Do financial incentives really improve performance?

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Work performance is actually due to people’s biology, as opposed to extra effort or rewards, according to the latest neuroscience research by the Chartered Institute of Management Accountants (CIMA).
In fact, the study indicated that measures designed to encourage improved performance can possibly be a waste of time due to the inherent limits of the human brain.
The research involved measuring and analysing the participants’ brain activity, with functional magnetic resonance imaging (fMRI).
At the same time, the participants’ performed a series of computer-based tasks, measuring their ability to assess information under different time pressures and types of distractions.
The researchers distinguished between situations in which managers received a monetary reward for speed and accuracy, and a different scenario where managers experienced social pressures to perform well.
Interestingly, the result was that monetary incentives and social pressures result in people working harder, yet their performance did not improve for work which needed vigilance and attention.
If basic biology limits our ability to improve at certain types of work, we need to think more imaginatively about the way we measure and reward work performance, said Dr Frank Hartmann, Professor of Management Accounting and Management Control at the Rotterdam School of Management, Erasmus University.
“It may be much more task specific than we are currently inclined to think. Businesses need to recognise where performance limits may lie and avoid frustrating employees when results do not reflect best efforts,” he added.
“Organisations should take care that performance assessments accurately capture the efforts of workers, both to measure whether targets and incentives are effective and to ensure that individuals are rewarded fairly.”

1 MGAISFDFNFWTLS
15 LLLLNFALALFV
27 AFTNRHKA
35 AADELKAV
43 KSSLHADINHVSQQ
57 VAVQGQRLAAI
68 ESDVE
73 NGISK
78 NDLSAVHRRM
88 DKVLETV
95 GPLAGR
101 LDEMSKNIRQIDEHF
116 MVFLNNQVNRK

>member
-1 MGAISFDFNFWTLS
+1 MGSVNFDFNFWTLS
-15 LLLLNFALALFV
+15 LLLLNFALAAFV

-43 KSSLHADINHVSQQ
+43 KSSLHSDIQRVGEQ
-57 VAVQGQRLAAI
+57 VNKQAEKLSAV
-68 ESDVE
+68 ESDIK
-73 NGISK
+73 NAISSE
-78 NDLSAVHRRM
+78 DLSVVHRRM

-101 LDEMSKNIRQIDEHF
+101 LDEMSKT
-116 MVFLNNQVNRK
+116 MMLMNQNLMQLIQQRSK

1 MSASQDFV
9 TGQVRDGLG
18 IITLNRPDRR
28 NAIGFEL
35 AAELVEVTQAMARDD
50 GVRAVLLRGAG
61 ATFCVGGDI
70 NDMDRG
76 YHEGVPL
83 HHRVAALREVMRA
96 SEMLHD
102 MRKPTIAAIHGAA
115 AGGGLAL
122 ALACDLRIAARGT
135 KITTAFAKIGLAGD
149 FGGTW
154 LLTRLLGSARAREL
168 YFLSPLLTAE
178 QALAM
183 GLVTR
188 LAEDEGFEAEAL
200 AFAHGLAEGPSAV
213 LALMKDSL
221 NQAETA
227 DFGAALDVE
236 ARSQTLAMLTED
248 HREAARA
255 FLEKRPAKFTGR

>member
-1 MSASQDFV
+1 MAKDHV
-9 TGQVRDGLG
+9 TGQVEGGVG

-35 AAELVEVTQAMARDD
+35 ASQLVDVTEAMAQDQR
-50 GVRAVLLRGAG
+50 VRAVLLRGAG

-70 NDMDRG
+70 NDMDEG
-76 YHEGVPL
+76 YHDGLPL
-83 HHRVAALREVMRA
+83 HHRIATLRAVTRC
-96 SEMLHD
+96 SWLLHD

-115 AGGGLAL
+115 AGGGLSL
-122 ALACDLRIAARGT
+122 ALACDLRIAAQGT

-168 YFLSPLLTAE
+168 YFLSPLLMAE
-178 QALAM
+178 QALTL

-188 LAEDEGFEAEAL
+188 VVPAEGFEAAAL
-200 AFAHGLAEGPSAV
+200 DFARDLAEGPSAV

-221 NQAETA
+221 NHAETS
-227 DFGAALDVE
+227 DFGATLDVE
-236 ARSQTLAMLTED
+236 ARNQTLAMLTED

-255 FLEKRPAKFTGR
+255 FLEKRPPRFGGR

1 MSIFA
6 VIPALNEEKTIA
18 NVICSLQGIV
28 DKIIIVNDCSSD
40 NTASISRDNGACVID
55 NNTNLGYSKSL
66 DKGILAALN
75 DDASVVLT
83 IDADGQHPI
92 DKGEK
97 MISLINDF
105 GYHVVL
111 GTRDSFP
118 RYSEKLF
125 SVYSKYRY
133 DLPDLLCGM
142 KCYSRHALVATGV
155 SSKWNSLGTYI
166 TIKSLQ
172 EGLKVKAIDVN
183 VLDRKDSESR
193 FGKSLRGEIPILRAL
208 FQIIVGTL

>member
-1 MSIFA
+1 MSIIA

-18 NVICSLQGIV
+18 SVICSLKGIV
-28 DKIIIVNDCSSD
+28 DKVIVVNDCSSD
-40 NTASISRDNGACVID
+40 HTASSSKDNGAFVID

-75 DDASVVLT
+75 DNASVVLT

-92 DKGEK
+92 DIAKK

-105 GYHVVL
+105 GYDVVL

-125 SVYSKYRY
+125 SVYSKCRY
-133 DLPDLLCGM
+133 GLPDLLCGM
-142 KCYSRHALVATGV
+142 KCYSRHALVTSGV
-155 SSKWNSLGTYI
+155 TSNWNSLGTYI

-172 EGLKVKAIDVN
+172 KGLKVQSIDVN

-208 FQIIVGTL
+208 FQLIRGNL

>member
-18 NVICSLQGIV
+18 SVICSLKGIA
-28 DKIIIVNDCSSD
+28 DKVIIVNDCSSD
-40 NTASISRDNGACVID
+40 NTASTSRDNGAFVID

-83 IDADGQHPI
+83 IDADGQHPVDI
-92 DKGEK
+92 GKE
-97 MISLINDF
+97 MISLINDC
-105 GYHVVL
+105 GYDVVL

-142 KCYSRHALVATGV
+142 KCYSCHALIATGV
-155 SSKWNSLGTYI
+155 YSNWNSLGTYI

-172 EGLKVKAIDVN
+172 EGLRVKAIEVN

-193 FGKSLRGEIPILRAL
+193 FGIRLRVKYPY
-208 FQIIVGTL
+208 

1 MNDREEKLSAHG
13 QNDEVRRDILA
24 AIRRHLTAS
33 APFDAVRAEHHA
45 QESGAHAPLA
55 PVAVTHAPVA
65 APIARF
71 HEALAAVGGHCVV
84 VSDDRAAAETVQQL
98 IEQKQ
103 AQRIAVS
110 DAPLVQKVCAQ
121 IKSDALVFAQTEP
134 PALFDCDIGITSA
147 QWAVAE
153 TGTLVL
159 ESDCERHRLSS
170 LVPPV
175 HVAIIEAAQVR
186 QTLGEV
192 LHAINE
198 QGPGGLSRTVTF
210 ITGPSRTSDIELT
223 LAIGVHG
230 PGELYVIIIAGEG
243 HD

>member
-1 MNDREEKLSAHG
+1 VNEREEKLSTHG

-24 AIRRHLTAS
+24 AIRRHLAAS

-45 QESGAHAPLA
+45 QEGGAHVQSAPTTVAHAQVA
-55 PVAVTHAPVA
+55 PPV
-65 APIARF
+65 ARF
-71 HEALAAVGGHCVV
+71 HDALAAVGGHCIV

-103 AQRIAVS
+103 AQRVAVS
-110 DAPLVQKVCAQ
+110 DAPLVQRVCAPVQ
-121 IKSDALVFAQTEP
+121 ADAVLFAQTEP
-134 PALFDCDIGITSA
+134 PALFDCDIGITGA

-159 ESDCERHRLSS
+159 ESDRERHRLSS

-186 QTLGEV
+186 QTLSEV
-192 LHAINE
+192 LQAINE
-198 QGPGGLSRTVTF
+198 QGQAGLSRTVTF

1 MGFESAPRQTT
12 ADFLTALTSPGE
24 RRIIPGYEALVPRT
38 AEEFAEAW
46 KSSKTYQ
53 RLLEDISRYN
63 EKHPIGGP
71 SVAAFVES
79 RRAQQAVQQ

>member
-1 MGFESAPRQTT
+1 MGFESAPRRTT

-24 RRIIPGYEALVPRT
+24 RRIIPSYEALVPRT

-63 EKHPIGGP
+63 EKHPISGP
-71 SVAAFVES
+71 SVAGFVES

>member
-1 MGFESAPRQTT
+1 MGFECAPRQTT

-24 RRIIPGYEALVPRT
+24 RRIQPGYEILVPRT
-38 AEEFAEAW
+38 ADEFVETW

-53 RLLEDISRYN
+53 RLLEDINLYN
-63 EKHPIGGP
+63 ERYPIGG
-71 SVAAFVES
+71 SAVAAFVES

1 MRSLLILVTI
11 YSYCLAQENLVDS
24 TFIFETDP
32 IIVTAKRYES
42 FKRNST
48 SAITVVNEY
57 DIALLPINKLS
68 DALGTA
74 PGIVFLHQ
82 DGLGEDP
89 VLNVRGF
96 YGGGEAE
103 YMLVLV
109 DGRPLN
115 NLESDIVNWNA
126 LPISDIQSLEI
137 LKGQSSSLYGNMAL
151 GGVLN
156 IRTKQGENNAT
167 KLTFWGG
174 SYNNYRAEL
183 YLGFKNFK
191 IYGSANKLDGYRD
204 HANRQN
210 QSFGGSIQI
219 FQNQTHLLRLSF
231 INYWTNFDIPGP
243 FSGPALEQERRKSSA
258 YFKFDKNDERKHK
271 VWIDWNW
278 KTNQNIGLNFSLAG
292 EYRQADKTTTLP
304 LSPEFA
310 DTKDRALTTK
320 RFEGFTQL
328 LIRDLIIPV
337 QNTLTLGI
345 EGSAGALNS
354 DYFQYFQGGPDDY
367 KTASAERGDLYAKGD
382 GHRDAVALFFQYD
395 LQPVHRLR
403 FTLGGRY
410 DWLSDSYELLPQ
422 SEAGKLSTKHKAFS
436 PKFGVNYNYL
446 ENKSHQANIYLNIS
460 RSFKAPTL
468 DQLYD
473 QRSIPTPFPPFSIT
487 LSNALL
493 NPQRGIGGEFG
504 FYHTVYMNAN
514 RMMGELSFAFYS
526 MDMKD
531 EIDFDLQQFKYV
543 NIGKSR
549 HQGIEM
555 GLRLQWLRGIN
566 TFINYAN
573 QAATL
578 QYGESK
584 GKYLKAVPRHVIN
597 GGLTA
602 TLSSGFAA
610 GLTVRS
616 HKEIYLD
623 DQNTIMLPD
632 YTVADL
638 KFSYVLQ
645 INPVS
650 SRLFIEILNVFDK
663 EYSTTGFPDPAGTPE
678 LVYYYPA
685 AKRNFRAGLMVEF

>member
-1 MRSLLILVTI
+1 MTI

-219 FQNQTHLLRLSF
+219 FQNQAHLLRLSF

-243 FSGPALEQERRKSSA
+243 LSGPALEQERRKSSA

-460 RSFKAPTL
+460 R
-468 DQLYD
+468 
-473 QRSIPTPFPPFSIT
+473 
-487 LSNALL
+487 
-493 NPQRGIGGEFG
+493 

Meanwhile, Dr Ian Selby, Director of Research and Development at CIMA, added that the study suggests too many companies are putting “pointless stress” on employees, not to mention wasting money on ineffectual bonus schemes.
“Clearly, for areas of their business which depend on vigilance and attention – such as governance or quality control – firms should consider alternative incentives,” he said.

“There is a wider point too. Modern companies have a large set of incentives available to them, yet many keep reaching for two in particular: exerting pressure from above, or incentivising through bonuses.”

Selby said that in many cases these tactics work, but as this research indicates, sometimes these are the wrong tools for the job.

“This is the equivalent of a builder trying to make an entire house using just a screwdriver and a hammer. The solution is for organisations to innovate. They must look at new ways to manage and incentivise people, using the same mindset as they would for product development.”

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